Other machinery includes an MCM 3,500-gallon slurry tanker, KUHN HR3102 power harrow (converted to a grass seeder with an ACCORD drill), JAMAR 12-metre sprayer and a 14ft land leveller.

He also possesses a KUHN mower, an Alstrong aerator roller 3M, an Alstrong Auctus re-seeding machine, a 6.3m SMG flat roller, a 9ft Redrock agitator, 6m chain harrow, and a 2T fertiliser spreader.

The company also uses a JOSKIN 9T rear discharge muck spreader, Morris self-tying bale trailer, LELY LOTUS 10-rotor hay turner, 20ft twin-rotor KUHN rake, New Holland BR6090 COMBI baler, and a McConnell 6565T hedge-cutter.

“Another important thing in contracting is if you need a repair person and tool kit on-site/with you all day every day, you have the wrong machine.”

“A good machine is easier paid for than it is to pay a bad machine because the farmer that has you employed is looking at you fixing in the field instead of working in the field.”

“I do all my own maintenance on my own machinery. The only thing I am not allowed to do is service the tractor.”

Agricultural contractor, Ken Pierce, established his business three years ago when he saw an opening in Blessington, County Wicklow.

Challenges

According to Ken, increasing fuel costs and weather are among some of his biggest challenges in the field.

“Slurry and fertiliser spreading rules are a big problem. Those that brought out the rule to have the slurry finished by October 15th was not in tune with climate change at all.”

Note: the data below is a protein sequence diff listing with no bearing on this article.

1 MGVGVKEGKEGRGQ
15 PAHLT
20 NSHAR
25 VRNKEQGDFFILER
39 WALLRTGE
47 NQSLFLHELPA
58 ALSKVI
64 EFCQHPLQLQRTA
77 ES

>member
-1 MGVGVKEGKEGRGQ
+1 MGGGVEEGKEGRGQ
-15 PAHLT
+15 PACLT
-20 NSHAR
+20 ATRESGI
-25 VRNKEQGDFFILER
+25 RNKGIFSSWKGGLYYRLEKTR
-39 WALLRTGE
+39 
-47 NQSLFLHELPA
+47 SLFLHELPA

“Everyone is trying to push out all the slurry before the deadline instead of spreading a small bit all along.”

“My customers are all very good to me, and I am very good to them.”

“I have a good price, do good work and have no problem. The challenge is with a lot of people, they go in undercutting, and they try the job cheaply and quickly, so it is not good.”

The price of the job has to go up to match the price of the machine. That is down to if you can put a good price down to do a good job.”

“The key to running a successful business is to keep your bookwork right and customers happy. If the customer is not happy, your bookwork will not be right.”

Agricultural contractor, Ken Pierce, established his business three years ago when he saw an opening in Blessington, County Wicklow.

Future

Ken intends to continue serving his customer base over the next five years and purchase additional machinery, including a low emission slurry spreading applicator.

“I picked up the virus in May, and I know the importance of getting the Covid-19 vaccination.”

He shared his view on the future of agricultural contracting.

“It is a very good business to be in, but every person in the yard has to be working. One machine cannot earn money for two or three people; the machine can only earn money for one.”

“Contractors have to survive to keep the community going. Where will food come from if the contractor and farmer go? We will all starve to death.”

“The farmer is going to survive as well as the contractor because workers in farming are hard to get, so it is easier to get the contractor.”

“The contractor comes in and does his job and hands you an invoice.”

“The farmer has paperwork for all his/her work done. It is cheaper than the farmer having the machine parked in the yard depreciating every day, not working, and having no time to use it,” the Wicklow agricultural contractor concluded.

To share your story, like this Wicklow agricultural contractor, email Catherina Cunnane, editor of That’s Farming, – catherina@thatsfarming.com

See more agricultural contracting profiles